– There is small connection (probably a common word or words) between the premise and conclusion that brings us to believe that the conclusion is right
An example of this would be,
“We have women in government and as CEO’s of big companies, hence there cannot be any inequalities between men and women anymore”
We have a factual premise to begin with, and then a conclusion that has a small connection with the premise, which is that it mentions women. What makes this a logical fallacy is that inequalities between men and women does not have a direct correlation to women being in powerful positions, women could be in these position in spite of the inequalities and not only because of the absence of it.
Questioning the close connection between conclusion and premise is extremely important in validating an argument, there has to always be a direct correlation between premise and conclusion in order for it to be valid.
So now that the argument has passed the Fake premise test and has a direct correlation between conclusion and premise, what further reasoning can we apply to confirm it’s validity
Step 2: Does the argument or conclusion provoke an emotional response from you
If the conclusion being drawn, or sometimes even the premise, induces an emotional response of fear, anger, hate etc. from you then there is a chance that there has been a logical error in the conclusion. This could be for two reasons,
– The person making the argument is emotional and that could shadow logical thinking and generate an illogical argument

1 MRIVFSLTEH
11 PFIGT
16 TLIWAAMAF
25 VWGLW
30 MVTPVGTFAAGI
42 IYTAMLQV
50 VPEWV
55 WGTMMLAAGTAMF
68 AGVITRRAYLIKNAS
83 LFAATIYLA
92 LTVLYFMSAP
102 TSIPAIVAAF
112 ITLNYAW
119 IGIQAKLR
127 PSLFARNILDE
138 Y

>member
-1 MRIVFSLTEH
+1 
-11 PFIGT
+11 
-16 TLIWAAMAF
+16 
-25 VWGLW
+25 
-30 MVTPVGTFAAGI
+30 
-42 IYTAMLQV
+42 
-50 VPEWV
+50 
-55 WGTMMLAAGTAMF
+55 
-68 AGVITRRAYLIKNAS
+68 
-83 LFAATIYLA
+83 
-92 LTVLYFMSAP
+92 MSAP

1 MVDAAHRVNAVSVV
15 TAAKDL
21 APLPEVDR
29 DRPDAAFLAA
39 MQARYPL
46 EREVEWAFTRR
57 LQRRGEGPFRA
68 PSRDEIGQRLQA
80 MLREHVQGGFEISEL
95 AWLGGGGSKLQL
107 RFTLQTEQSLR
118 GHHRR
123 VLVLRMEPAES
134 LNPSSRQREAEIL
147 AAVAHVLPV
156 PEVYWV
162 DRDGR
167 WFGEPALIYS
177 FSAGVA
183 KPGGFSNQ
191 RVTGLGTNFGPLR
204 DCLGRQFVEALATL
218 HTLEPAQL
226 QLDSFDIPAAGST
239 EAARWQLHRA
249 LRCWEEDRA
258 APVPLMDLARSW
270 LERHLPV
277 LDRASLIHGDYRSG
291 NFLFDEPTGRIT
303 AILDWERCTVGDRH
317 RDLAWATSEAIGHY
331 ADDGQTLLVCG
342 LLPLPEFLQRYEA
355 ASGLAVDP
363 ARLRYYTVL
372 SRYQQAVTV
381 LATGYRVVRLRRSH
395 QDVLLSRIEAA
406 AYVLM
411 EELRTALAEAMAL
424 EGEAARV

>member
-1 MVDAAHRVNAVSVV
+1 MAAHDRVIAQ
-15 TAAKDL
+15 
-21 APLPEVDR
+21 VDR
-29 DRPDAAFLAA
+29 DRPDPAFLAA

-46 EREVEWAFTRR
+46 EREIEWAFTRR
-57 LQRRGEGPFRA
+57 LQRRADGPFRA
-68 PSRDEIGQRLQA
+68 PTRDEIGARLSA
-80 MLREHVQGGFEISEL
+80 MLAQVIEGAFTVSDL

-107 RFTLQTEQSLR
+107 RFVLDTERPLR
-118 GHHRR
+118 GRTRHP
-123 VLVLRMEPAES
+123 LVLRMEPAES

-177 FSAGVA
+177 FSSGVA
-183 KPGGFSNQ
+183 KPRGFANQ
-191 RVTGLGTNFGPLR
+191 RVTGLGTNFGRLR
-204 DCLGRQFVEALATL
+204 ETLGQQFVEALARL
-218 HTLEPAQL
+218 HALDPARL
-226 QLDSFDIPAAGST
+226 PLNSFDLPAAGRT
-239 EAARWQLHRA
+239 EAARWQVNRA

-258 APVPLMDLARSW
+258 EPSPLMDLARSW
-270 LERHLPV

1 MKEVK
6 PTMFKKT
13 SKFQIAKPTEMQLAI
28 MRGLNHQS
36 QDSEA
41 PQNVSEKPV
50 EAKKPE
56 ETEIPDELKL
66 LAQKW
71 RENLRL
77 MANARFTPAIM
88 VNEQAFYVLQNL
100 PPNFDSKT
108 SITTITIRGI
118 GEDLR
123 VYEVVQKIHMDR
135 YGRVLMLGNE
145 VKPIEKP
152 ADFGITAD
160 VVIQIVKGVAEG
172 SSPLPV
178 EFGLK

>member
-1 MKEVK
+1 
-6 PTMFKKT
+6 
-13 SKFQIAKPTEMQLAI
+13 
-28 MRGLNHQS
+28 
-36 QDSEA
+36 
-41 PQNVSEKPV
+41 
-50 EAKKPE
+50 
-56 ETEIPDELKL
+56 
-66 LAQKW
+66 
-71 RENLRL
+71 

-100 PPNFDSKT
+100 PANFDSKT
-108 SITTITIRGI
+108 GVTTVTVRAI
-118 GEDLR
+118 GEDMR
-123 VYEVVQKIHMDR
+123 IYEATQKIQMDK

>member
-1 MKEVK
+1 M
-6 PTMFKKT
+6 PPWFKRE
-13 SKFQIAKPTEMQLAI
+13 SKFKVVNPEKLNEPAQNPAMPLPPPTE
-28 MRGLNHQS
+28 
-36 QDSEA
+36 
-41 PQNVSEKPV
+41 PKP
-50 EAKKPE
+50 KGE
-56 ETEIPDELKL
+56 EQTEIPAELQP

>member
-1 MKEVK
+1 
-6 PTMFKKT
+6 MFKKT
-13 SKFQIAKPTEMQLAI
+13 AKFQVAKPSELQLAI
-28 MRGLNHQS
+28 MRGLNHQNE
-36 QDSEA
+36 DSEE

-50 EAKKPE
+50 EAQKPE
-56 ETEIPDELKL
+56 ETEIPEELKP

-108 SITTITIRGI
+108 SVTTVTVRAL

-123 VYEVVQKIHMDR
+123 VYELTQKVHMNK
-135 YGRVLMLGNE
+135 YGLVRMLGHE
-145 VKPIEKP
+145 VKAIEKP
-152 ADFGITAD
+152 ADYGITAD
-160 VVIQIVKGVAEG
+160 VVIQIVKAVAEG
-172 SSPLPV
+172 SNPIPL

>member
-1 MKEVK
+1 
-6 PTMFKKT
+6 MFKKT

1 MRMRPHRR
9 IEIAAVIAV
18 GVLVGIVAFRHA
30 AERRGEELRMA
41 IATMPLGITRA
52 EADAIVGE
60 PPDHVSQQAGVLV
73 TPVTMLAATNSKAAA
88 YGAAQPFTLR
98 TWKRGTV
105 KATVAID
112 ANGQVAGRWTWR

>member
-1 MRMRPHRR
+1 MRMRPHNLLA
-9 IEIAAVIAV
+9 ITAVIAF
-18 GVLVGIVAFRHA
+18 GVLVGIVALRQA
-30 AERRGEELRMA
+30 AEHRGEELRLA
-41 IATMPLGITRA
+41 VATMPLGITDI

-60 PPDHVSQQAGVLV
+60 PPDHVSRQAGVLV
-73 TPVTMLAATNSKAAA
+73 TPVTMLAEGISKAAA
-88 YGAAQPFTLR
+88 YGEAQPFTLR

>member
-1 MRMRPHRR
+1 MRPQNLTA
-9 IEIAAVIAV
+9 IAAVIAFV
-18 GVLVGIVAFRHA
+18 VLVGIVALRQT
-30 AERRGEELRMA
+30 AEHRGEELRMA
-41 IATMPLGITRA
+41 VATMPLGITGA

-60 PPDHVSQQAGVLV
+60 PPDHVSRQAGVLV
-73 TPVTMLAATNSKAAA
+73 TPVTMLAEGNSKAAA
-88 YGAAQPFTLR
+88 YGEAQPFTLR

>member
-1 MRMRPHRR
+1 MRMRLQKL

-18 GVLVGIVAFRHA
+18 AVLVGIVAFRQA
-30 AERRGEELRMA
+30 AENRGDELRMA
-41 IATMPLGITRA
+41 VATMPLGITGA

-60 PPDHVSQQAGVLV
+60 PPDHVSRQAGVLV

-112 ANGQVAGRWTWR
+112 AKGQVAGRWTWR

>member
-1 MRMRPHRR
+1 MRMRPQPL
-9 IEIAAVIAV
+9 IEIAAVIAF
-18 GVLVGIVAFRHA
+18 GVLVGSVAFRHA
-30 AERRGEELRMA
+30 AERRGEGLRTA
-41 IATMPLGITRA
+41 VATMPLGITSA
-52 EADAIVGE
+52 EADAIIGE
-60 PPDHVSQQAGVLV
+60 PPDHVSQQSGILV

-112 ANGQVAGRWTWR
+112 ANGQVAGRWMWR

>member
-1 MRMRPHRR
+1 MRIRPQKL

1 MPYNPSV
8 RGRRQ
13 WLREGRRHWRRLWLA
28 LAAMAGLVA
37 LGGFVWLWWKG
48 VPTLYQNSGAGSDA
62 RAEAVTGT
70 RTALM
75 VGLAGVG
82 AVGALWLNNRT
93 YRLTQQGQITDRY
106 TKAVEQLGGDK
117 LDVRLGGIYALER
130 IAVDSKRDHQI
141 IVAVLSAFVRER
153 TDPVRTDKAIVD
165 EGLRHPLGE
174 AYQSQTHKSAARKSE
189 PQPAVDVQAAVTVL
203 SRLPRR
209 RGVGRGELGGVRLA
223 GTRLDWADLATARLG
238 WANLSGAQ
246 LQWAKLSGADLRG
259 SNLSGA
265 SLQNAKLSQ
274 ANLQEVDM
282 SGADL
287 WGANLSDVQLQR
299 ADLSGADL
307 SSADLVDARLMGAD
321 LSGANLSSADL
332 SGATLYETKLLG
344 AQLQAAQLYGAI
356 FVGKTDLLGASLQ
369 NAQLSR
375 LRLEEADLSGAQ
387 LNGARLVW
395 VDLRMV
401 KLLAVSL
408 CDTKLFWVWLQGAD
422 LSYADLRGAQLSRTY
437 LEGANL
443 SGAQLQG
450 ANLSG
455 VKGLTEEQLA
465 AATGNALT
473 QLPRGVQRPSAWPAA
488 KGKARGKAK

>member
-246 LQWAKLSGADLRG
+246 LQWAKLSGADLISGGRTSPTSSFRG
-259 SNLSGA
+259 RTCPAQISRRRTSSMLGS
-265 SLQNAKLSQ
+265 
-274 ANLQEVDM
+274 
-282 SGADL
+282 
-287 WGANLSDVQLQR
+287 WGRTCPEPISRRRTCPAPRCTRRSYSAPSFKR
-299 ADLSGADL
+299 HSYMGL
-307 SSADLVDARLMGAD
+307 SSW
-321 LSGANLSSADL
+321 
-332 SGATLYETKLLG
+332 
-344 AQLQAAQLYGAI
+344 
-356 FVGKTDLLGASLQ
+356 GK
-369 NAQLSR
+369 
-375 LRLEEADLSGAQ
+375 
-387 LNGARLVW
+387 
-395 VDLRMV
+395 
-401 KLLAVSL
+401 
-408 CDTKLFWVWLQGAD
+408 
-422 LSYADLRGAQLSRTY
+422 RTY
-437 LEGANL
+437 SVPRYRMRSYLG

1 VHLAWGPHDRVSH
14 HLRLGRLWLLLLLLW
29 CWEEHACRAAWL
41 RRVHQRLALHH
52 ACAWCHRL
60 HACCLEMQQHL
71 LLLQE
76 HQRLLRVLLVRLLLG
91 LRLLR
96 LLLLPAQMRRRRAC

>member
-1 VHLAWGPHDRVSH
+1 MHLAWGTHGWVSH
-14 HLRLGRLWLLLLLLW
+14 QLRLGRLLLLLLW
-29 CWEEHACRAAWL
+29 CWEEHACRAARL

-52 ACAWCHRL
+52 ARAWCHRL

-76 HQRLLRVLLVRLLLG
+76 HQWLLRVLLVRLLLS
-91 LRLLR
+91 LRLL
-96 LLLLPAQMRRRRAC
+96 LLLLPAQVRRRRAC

– The person is using the illogical argument to intentionally generate an emotional response and hence cloud your rational thinking.
An example of this would be,
“I wish more of you cared about the homeless, as much as you cared about the LGBT”
Now this argument is either intentionally made to provoke an emotional response or that the writer is him/herself emotional about it and in that emotion made an error in logical reasoning. What makes this argument illogical is that the argument is making an assumption that those who care about the LGBT do not care about the homeless.
This step can be difficult to get past sometimes, because emotions can be the biggest enemy to logical thinking and reasoning, so it is very important not to forget to keep this in mind every time we are presented with an argument.
Step 3: Train your mind to think logically and be a skeptic
In my opinion, step 1 and 2, should cover a host of arguments that you’ll face and should give you the necessary tools to validate those arguments. But there will be times when arguments pass those tests and still have a possibility of being illogical.
In order to be able to validate arguments after considering the steps above, the following pointers will be helpful
– Approach every argument with skepticism
– Train your mind to think logically
– Use book and web based resources to learn about specific logical fallacies and compare them to every argument that you might come across
Thinking logically does not imply or require a high intelligence or a lot of knowledge, it only requires that we, not only question everything, but follow a simple set of rules to arrive at a logical conclusion. A sound argument is one that is factual and free of any logical fallacies.
“If 50 million believe in a fallacy, it is still a fallacy” ~ Prof. Samuel Warren Carey